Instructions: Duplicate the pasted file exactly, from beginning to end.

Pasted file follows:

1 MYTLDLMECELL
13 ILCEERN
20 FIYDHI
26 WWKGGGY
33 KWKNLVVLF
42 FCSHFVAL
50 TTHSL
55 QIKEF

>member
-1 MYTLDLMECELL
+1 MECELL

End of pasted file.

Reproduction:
1 MYTLDLMECELL
13 ILCEERN
20 FIYDHI
26 WWKGGGY
33 KWKNLVVLF
42 FCSHFVAL
50 TTHSL
55 QIKEF

>member
-1 MYTLDLMECELL
+1 MECELL